4. A rolling machine, comprising a single wall, pairs of bearing blocks adjustable vertically in the wall, shafts in the bearing blocks adapted to receive rolls, other blocks adjustable in the wall between the pairs of bearing blocks, sprocket wheels on the shafts at the back of the wall, two drive chains, one drive chain engaging the sprocket wheels of the lower shafts, the other sprocket chain engaging the sprocket wheels of the upper shafts, and idlers on the bearing blocks between the sets of shafts engaging both chains and holding them in operative engagement with the sprocket wheels, a drive shaft, a counter shaft, gearing connecting said drive shaft and counter shaft; and sprocket wheels on the drive shaft and counter shaft operatively engaging the respective chains.
5. A rolling machine, comprising a single wall frame having vertical slots therein, roll mounts in said slots for vertically disposed rolls, an attachment secured in certain of said slots and horizontally disposed rolls on said attachment, pivoted arms supporting the horizontal rolls, and means at one end of said arms for adjusting said rolls toward and away from each other.
6. A rolling machine, including a single vertical wall, pairs of roll-receiving shafts mounted in said wall, means for driving said shafts, and coupling means at the ends of the shafts includin g eye screws receiving the shafts and a sleeve connecting the eye screws and constituting a turnbuckle.
7. A rolling machine, comprising a single wall consisting of upper andlower bars with vertical spaced bars between them forming a series of vertical slots for the accommodation of roll shaft bearing blocks, other slots between the bearing block slots for the accommodation of attachments, said wall constituting the sole support for all the operating mechanism of the rolling machine, and clamping plates bridging the last mentioned slots and bracing the wall structure.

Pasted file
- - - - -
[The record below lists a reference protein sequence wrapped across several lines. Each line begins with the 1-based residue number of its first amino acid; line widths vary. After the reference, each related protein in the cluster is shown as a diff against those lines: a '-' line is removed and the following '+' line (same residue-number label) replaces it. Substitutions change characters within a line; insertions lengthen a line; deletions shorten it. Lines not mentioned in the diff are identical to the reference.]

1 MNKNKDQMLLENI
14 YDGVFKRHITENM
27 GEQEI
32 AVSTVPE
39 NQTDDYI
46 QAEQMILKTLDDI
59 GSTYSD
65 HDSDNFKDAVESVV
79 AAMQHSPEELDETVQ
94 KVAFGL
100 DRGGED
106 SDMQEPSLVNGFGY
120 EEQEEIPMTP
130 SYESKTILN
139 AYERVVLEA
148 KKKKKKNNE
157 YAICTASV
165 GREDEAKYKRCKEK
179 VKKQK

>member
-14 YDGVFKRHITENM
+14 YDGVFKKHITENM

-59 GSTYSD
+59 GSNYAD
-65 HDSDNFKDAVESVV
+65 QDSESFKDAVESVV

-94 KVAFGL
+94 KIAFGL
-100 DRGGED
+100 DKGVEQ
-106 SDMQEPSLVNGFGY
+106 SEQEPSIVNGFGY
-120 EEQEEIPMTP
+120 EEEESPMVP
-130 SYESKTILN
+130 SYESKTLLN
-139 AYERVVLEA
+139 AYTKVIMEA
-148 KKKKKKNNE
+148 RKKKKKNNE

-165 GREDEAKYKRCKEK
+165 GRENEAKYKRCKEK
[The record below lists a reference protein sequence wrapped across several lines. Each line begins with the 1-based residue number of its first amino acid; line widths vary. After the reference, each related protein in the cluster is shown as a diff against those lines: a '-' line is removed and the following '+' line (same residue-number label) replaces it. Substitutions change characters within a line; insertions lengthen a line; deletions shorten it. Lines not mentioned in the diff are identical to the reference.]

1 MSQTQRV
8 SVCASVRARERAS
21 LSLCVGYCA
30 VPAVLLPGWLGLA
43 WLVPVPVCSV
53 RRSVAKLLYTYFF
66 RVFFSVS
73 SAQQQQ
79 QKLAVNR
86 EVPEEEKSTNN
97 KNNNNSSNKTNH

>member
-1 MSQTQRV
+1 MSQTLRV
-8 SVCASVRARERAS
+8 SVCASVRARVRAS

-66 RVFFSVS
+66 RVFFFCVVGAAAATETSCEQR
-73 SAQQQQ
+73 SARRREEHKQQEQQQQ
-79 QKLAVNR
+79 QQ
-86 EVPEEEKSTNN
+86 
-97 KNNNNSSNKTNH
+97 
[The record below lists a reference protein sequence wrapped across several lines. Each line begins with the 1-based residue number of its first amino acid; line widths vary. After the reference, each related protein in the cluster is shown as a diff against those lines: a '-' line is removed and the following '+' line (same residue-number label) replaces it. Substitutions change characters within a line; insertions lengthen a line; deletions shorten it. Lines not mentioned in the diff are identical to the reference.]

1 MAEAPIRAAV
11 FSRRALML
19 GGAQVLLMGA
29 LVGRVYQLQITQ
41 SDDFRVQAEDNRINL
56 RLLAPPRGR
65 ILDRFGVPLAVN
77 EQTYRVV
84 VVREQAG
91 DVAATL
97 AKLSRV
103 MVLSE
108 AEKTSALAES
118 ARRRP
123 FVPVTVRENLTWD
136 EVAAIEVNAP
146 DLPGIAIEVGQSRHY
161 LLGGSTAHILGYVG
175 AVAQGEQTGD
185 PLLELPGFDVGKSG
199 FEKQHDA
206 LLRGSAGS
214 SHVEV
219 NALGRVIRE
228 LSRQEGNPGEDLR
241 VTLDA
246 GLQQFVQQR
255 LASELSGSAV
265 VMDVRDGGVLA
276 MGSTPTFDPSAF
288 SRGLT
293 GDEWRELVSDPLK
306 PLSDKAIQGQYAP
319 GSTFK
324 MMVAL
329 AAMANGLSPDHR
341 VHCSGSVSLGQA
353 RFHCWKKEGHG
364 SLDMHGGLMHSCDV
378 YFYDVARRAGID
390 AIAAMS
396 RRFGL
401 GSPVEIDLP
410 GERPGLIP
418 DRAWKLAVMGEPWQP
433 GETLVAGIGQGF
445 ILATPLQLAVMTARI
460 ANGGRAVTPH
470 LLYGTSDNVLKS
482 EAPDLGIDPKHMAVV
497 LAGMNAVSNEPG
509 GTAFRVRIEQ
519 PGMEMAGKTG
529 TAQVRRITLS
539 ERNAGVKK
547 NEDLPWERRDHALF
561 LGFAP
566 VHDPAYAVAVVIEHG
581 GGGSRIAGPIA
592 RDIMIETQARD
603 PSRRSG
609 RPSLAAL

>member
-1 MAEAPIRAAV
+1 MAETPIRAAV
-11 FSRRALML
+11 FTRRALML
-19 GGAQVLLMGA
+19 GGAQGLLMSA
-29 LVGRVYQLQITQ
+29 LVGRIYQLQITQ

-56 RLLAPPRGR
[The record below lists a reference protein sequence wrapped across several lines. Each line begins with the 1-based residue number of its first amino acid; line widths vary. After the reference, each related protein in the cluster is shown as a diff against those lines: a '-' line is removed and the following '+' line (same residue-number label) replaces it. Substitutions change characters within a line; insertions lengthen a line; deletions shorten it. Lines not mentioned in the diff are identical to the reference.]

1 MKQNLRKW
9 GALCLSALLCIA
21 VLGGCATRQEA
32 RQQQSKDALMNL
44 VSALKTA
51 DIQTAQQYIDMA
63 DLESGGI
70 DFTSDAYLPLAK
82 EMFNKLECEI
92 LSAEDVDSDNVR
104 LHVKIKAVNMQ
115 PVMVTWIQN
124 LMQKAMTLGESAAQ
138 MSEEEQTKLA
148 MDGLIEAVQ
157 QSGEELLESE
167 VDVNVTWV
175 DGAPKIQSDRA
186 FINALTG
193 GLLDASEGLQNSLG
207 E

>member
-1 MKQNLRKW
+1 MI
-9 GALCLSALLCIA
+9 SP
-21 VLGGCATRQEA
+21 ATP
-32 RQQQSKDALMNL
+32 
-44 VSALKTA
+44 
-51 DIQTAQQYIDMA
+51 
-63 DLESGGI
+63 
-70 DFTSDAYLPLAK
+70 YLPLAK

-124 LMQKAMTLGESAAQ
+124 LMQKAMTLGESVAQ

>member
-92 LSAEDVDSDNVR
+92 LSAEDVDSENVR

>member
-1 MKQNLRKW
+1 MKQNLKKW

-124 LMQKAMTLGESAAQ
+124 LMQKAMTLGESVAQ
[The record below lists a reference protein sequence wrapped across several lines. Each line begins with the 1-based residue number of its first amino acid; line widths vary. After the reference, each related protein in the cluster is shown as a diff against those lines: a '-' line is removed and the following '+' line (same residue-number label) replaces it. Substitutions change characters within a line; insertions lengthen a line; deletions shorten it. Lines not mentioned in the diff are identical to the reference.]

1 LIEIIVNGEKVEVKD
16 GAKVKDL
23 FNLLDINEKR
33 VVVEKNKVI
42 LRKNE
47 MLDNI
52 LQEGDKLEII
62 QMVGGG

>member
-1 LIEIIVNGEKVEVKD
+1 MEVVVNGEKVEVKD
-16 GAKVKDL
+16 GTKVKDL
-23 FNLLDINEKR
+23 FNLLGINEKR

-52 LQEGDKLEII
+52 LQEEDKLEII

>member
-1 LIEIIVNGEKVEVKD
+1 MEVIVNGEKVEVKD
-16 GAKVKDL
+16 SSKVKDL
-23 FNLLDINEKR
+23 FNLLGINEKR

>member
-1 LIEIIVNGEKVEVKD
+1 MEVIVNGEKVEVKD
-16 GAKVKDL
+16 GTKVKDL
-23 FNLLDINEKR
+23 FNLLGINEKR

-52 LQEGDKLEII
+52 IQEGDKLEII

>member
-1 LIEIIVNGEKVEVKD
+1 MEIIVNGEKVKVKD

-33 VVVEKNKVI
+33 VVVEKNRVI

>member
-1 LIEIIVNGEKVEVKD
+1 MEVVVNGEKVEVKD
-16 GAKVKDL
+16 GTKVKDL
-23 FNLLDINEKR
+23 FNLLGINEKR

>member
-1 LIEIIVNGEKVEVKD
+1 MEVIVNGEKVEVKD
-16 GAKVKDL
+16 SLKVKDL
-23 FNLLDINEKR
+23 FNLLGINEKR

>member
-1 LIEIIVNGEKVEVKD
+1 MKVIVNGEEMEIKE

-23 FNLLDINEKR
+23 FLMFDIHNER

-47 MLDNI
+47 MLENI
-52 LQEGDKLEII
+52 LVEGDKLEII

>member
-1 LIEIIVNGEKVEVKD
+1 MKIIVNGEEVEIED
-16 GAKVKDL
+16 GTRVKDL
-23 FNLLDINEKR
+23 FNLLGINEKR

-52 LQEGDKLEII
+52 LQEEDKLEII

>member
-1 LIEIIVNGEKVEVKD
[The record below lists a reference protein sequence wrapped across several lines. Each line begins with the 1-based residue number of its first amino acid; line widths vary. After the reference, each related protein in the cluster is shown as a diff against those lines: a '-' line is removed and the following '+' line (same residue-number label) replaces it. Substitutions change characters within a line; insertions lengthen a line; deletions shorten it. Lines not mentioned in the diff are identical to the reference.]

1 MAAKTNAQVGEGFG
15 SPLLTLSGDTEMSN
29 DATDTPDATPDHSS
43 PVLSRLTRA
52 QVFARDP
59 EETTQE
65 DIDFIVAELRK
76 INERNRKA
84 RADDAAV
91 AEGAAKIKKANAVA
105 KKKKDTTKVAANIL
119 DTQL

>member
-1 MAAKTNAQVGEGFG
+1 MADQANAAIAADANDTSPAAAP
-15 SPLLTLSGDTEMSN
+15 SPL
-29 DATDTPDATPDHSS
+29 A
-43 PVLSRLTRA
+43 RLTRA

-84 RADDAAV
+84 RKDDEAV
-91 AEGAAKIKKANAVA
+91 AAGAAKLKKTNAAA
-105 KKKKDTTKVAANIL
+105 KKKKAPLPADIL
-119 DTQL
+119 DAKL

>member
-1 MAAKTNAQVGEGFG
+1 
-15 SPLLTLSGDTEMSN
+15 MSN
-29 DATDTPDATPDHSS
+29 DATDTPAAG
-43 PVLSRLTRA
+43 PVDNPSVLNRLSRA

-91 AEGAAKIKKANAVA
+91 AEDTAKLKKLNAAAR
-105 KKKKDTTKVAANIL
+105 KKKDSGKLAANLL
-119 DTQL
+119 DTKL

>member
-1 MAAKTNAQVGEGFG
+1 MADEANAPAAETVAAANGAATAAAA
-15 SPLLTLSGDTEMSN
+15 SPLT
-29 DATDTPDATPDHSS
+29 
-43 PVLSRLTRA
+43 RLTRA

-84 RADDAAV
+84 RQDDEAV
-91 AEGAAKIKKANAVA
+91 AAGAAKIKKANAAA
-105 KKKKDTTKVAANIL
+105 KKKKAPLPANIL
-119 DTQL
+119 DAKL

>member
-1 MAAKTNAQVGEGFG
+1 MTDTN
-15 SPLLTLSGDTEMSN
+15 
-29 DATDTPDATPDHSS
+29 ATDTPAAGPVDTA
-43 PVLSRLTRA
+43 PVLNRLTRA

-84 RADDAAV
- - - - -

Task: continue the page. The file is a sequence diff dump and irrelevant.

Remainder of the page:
8. A rolling machine, comprising a single wall consisting of upper and lower bars connected by vertical spaced bars, roll shaft bearing blocks 10- cated in alternate slots, roll shafts in said bearing blocks projecting beyond the wall, idle shafts supported in the slots between the bearing block slots, sprocket wheels on all of said shafts at one side of the wall, and endless chains connecting the sprocket wheels.
' JACOB STEIN.
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|U.S. Classification||72/234, 72/250, 72/249, 72/248|
|International Classification||B21D5/06, B21D5/08|